What you need to know about counterfeit/fake check scams:

  • The lottery angle is a trick to get you to wire money to someone you don’t know. If you were to deposit the check and wire the money, your bank would soon learn that the check was a fake. This is just one example of a counterfeit check scam that could leave you with a financial loss.
  • Scammers use quality printers and scanners to make cashier checks, watermarks and bank information authentic. Phony checks come in many forms, from cashier’s checks and money orders to corporate and personal checks.
  • Check overpayment scams target consumers through classified ads or online auction sites (i.e. Craig’s List, eBay). Scammers pass off fake cashier’s checks, corporate checks, or personal checks. Here is how it works:
    • Scam artists reply to your ad posting, offer to pay with a check, and then want to write the check for more than the purchase price. He/she asks you to wire back the difference but when the check bounces, you are liable for the entire amount.
    • Secret shopper scammers hire you to be a secret shopper to evaluate a money transfer service. You get a check, asked to deposit it in your account, and withdraw the cash. Then you are asked to transfer to a person in a foreign city. When funds are sent through wire transfer, scammers can pick up the money anywhere without being identified.
    • Just because funds are available on a check you’ve deposited doesn’t mean the check is good. It’s best not to rely on money from any type of check (cashier’s, business or personal check, or money order) unless you know and trust the person you’re dealing with or, better yet – until the bank confirms that the check has cleared.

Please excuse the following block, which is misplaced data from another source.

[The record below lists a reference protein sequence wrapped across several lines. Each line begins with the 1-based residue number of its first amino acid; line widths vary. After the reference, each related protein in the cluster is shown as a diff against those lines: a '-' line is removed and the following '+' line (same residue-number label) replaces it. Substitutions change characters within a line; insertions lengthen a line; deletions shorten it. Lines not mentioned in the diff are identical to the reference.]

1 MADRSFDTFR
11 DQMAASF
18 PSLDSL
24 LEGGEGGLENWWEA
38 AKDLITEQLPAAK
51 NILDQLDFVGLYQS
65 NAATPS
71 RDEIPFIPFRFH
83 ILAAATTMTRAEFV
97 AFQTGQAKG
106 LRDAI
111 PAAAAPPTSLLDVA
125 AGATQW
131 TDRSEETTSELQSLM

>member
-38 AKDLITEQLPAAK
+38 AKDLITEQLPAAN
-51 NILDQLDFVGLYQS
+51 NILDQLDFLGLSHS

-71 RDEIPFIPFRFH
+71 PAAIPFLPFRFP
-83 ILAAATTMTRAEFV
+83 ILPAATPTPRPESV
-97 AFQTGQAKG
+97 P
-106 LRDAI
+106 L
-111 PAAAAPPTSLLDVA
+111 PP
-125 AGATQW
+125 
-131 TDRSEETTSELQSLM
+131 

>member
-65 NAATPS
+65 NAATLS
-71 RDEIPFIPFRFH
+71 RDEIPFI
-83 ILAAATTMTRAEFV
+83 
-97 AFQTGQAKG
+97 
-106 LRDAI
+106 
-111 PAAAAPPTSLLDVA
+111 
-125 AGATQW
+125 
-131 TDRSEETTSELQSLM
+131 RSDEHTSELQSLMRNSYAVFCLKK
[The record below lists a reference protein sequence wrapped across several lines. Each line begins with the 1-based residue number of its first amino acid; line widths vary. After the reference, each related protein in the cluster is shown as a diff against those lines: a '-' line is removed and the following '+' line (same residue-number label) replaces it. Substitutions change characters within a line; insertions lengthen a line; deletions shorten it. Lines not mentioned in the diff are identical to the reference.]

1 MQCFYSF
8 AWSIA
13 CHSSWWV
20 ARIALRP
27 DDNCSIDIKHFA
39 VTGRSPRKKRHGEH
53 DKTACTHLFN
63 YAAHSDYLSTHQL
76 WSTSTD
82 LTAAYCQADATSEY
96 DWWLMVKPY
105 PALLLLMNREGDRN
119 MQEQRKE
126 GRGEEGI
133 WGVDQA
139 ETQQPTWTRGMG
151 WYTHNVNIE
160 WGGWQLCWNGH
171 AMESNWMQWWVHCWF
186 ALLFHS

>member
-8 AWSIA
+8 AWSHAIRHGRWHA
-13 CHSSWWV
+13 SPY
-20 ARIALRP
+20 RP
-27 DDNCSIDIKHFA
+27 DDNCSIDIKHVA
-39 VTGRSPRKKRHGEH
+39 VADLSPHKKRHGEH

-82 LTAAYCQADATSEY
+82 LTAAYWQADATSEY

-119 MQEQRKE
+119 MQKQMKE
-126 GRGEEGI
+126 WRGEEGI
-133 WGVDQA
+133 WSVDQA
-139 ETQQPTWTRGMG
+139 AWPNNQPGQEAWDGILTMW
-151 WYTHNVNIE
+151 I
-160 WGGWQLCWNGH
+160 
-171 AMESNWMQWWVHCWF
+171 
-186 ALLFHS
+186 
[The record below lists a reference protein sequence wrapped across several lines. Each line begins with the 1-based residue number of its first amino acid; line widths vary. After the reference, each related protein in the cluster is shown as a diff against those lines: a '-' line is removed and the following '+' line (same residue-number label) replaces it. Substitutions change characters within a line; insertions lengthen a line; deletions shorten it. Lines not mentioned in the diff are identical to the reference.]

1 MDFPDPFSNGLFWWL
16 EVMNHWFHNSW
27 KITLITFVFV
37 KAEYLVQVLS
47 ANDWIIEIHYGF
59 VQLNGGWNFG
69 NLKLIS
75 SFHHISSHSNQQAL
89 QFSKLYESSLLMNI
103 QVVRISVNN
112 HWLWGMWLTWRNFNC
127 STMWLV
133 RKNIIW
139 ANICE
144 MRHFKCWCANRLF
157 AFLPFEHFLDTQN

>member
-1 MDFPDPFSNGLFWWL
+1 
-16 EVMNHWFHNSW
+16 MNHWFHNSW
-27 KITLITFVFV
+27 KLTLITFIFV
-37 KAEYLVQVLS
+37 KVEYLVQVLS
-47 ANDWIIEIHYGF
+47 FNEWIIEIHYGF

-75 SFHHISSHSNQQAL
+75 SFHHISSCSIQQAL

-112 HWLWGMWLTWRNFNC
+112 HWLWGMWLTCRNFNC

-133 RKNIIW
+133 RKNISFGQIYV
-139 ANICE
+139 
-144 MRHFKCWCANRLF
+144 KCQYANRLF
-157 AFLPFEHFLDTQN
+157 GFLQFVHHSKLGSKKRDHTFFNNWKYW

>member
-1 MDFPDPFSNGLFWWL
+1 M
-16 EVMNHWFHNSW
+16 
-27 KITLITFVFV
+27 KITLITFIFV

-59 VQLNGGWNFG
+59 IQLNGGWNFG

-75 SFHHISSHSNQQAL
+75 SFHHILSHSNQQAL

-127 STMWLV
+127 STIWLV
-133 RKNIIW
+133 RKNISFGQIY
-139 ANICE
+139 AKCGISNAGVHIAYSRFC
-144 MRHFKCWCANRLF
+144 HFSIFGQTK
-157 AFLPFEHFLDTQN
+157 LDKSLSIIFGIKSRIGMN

How to protect yourself against counterfeit, fake check scams:

  • Throw away any offer that asks you to pay for a prize or a gift.
  • Resist the urge to enter foreign lotteries.
  • Never wire money to strangers.
  • If you’re selling a product, don’t accept a check for more than the selling price. Ask the buyer to write the check for the correct amount. If the buyer refuses to send the correct amount, walk away.
  • If the buyer insists on using an escrow or online payment service you’ve never heard of, check it out. Visit its website, and read its terms of agreement and privacy policy. Call the customer service line. To learn more about escrow and online payment systems, visit onguardonline.gov
  • If you accept payment by check, ask for a check drawn from a local bank, or a bank with a local branch. That way, you can make a personal visit to make sure the check is valid. If that’s not possible, call the bank where the check was purchased, and ask if it is valid.
  • If the buyer insists that you wire back funds, end the transaction immediately.
  • Resist any pressure to “act now.” If the buyer’s offer is good now, it should be good after the check clears.

What to do if you have been targeted by a counterfeit, fake check scam:

If you have been targeted by a counterfeit check scam, report it to the following agencies:

The Federal Trade Commission

Visit ftc.gov or call 1-877-FTC-HELP

The U.S. Postal Inspection Service

Visit postalinspectors.uspis.gov or call your post office. The number is in the Blue Pages of your local telephone directory.

Your state or local consumer protection agencies

Visit www.naag.org for a list of state Attorneys General offices.


The FTC works for the consumer to prevent fraudulent, deceptive, and unfair business practices in the marketplace and to provide information to help consumers spot, stop, and avoid them. To file a complaint or to get free information on consumer issues, visit ftc.gov or call toll-free, 1-877-382-4357; TTY: 1-866-653-4261. The FTC enters Internet, telemarketing, identity theft, and other fraud related complaints into Consumer Sentinel, a secure online database available to hundreds of civil and criminal law enforcement agencies in the U.S. and abroad.